British-based multinational Cape plc is expected to pay a first tranche of £21-million (about R336-million) in June to a trust set up to aid sufferers from asbestos-related diseases in South Africa. The payment is part of a conditional settlement reached on December 21 last year between the company and lawyers acting for 7 500 asbestos victims in the Northern Cape and Northern Province. The victims contracted asbestos-related diseases as a result of working at, or living in the vicinity of, Cape's former South African mines and mills. Cape also agreed to pay a further £10-million over the next 10 years. According to London lawyer Richard Meeran, whose firm Leigh Day and Co represented the South African plaintiffs in legal actions in Britain, the settlement was unprecedented in its nature. Meeran said the maximum payment would be for victims of mesothelioma (the fatal asbestos-related cancer of the lining of the lungs). They will each receive £5 250. The settlement is conditional on the victims undertaking not to take further action against Cape, but also conditional on the South African government agreeing not to support other victims in any possible future legal actions. In addition, however, Cape wants an assurance from the South African government that the company will be absolved from its legal liability to rehabilitate its mine dumps in South Africa. According to Meeran, it looked probable that the conditions would be met. He said the conditions sounded onerous, but were not the same as selling out. He added that during the legal battle there had been a very real possibility that Cape could have declared insolvency and that claimants would have got nothing. (Source: Sunday Independent, 13 January 2002)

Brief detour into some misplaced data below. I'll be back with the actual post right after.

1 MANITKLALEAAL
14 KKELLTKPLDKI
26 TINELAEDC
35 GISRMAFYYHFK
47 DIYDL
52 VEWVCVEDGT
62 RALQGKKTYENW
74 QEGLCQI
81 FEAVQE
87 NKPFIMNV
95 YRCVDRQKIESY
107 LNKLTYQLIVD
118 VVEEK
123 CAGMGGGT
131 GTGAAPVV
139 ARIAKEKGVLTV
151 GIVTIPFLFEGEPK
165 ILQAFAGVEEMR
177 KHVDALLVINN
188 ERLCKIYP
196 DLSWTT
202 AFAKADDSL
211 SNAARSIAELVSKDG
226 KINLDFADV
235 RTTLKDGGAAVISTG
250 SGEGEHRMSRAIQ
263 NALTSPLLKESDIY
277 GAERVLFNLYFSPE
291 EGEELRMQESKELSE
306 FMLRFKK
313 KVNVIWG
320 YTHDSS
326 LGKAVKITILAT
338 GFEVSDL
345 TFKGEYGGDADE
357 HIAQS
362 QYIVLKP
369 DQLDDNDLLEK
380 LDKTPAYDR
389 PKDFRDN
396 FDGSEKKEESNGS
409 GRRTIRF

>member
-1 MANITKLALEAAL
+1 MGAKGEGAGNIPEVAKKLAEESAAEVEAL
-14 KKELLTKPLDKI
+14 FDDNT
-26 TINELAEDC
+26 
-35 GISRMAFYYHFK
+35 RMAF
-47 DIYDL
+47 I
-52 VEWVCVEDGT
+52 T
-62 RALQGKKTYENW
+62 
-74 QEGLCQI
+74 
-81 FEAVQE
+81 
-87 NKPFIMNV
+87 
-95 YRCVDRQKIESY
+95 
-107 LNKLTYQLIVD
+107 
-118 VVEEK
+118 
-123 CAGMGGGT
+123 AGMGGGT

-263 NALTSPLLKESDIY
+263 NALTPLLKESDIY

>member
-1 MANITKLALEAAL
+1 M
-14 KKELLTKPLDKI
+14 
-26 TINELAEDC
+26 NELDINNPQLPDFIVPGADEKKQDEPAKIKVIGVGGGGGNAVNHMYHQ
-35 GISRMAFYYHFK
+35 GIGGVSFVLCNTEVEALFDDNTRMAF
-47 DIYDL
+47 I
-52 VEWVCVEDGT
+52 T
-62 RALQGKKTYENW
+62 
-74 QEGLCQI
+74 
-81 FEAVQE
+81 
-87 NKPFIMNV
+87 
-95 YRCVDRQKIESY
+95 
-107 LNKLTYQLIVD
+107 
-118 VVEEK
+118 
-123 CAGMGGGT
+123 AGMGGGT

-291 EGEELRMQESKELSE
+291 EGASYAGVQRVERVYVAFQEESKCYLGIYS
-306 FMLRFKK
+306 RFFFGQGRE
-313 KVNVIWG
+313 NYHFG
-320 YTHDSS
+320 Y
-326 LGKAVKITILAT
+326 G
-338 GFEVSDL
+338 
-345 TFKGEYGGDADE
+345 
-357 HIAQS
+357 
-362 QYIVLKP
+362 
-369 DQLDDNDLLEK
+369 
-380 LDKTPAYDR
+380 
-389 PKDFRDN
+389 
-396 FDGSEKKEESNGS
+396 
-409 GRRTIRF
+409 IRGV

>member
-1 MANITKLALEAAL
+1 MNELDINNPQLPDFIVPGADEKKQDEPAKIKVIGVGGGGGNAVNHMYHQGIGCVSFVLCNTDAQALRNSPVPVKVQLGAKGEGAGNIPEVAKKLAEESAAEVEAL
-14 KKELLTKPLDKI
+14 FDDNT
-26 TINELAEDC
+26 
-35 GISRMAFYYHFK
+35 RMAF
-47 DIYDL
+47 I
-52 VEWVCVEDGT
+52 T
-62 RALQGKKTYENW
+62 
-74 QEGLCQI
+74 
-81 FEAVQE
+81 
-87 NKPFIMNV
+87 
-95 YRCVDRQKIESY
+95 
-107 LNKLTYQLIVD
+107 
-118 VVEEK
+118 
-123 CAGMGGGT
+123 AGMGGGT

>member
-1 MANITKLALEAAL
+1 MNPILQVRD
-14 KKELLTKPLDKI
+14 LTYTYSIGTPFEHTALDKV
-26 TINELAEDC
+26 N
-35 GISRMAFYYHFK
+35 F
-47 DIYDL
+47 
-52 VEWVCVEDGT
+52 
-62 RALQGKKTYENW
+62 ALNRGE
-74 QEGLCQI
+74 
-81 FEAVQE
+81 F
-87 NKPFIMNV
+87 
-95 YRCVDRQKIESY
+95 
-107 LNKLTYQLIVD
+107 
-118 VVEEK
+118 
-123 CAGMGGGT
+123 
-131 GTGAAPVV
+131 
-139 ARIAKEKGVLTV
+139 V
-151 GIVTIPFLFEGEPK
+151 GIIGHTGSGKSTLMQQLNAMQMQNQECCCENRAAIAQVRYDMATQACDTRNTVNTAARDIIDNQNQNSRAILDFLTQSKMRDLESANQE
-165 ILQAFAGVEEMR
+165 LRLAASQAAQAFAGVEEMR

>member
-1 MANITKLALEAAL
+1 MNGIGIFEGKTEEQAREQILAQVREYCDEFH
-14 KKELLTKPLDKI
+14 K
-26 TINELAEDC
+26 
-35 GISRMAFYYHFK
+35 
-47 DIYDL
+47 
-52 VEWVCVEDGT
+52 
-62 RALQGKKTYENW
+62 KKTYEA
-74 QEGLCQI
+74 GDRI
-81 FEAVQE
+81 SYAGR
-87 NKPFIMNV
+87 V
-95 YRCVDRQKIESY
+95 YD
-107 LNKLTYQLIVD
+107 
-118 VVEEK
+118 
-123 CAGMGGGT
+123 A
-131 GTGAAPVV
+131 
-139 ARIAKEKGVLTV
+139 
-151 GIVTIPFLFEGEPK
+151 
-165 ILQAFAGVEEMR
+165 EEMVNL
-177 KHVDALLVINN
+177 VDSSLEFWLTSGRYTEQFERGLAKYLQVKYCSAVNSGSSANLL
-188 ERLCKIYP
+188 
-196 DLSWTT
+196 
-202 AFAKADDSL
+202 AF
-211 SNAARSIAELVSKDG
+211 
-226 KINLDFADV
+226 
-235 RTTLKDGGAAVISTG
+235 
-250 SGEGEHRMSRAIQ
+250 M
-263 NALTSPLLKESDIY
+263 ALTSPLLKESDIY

Evaluation of a school based nutrition education programme implemented in primary schools in Upington and Kimberley, Northern Cape, South Africa
Health Systems Trust
Health Systems Trust
Since Primary Health Care (PHC) is now accepted as the foundation of health care delivery in South Africa, health districts have become the vehicle through which this health care system will be implemented. One of the main reasons for the establishment of the district health system is to engender a move towards decentralised health management. The basic modus operandi for the management and delivery of health care is through a hierarchical four-tiered structure: i.e. national, provincial, regional and district level. The national Department of Health is responsible for overall co-ordination and determination of national health policy the provincial Departments are responsible for the co-ordination of the health system within each province, for the provision of specialist health services, and for the monitoring and support of districts and the district/regional authorities are responsible for the actual delivery of health care and for the provision of non-specialist health services within each district.